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The story about the nation's largest urban farm, a 14 acre organic farm in South Central Los Angeles. Over 14 years 350 families build an oasis that feeds thousands of people in the ... See full summary »

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Cast overview, first billed only:
Tezozomoc ...
Himself - Elected Representative, South Central Farm
Rosa Romero ...
Herself - South Central Farm Supporter (as Rosa)
Alberto Tlatoa ...
Himself - Farmer
Rufina Juarez ...
Herself - Elected Representative, South Central Farm
Fernando ...
Herself - South Central Farm Supporter
Daniel ...
Himself - Activist
Dan Stormer ...
Himself - Attorney for the Farmer
...
Himself - Rage Against the Machine
Carlos ...
Himself - Activist
Peter Kreitler ...
Himself - Reverend
Jeff Keyes ...
Himself - Iraq War Veteran & Activist
...
Himself - Musician
...
Herself - Actress & Environmental Activist
...
Herself - Actress & Environmental Activist
...
Herself - Actress & Environmental Activist
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Storyline

The story about the nation's largest urban farm, a 14 acre organic farm in South Central Los Angeles. Over 14 years 350 families build an oasis that feeds thousands of people in the community local, organic food. However, the city of LA sells the land back to a developer in a back room deal. Activists and celebrities stage an 11th hour tree sit to try to save the farmers from being evicted by LAPD. Latino families, city politicians, a wealthy developer, environmental activists and celebrities collide in a milieu of ideologies and hidden agendas and issues of health and survival, all in a setting that could hold the key to the future of our planet. Written by Anonymous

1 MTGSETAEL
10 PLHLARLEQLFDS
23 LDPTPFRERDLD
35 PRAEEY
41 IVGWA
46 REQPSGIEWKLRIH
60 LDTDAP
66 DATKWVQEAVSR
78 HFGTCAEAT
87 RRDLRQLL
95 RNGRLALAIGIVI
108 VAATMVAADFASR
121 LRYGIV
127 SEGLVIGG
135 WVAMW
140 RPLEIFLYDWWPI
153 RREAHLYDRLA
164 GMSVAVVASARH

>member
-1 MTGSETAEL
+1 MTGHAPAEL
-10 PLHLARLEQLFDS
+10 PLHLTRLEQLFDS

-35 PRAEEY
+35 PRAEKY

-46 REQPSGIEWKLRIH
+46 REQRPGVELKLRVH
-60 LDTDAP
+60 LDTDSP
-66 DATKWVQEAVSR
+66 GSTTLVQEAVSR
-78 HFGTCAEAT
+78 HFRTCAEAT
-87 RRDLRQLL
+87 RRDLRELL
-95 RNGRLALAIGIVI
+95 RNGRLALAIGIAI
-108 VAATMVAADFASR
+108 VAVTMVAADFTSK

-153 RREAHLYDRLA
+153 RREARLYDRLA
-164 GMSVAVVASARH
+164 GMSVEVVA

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7 June 2011 (USA)  »

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This didn't have to happened this way
9 August 2017 | by (United States) – See all my reviews

This 30-minute video gives the viewer some insight into a very sad story that ended badly with the once proud and productive inner-city farm ending up as an empty lot as of May, 2014. However, it didn't have to end badly. To understand what happened I recommend that the reader bring up the Wikipedia article entitled "South Central Farm." In that article, you'll find the history of the buying and selling of the 14 acres which ended up in the hands of Ralph Horowitz, a developer. You'll also find out why he closed the farm down and had it bulldozed.

Okay, this is a greedy man. He wanted to make a fine profit on the land and didn't care about the lives of the farmers or what the farm meant to the people of South Central Los Angeles. In June 2006 according to the Wikipedia article, "Horowitz told the Los Angeles Times and KFI that he would not sell the land to them even if they offered him $100 million, because of the picketing of his house and anti-Semitic remarks directed towards him."

At that time Horowitz was not only paying taxes on the land but had to hire a private security company to guard the property. So everybody lost. My belief is that if the farmers had had better leadership they might have raised enough money to buy the land. I also believe that if L.A. Mayor Antonio Villaraigosa had used the power and influence of his office effectively a deal could have been worked out to save the farm.

But I don't know the entire story and I don't know who does.

Featured are celeb cameos from a wide range of artists supporting the farmers including Willie Nelson, Daryl Hannah, Alicia Silverstone, Joan Baez, etc. Additionally, Julia Butterfly Hill helped Hannah and others with the tree sitting gig. You may recall her as having lived in a 1500-year-old California redwood tree for 738 days between December 10, 1997 and December 18, 1999.

There is another 80-minute documentary film on this subject entitled "The Garden" from 2008 that I haven't seen. A third is the PBS documentary, "South Central Farm, Oasis in a Concrete Desert," also from 2008. It runs 24 minutes and includes some commentary from Horowitz.

Although this is a sad story I think the farm which lasted from 1994 to 2006 will prove to be a landmark event as more and more urban areas worldwide set aside land and rooftops for growing fruits and vegetables.

--Dennis Littrell, author of "The World Is Not as We Think It Is"


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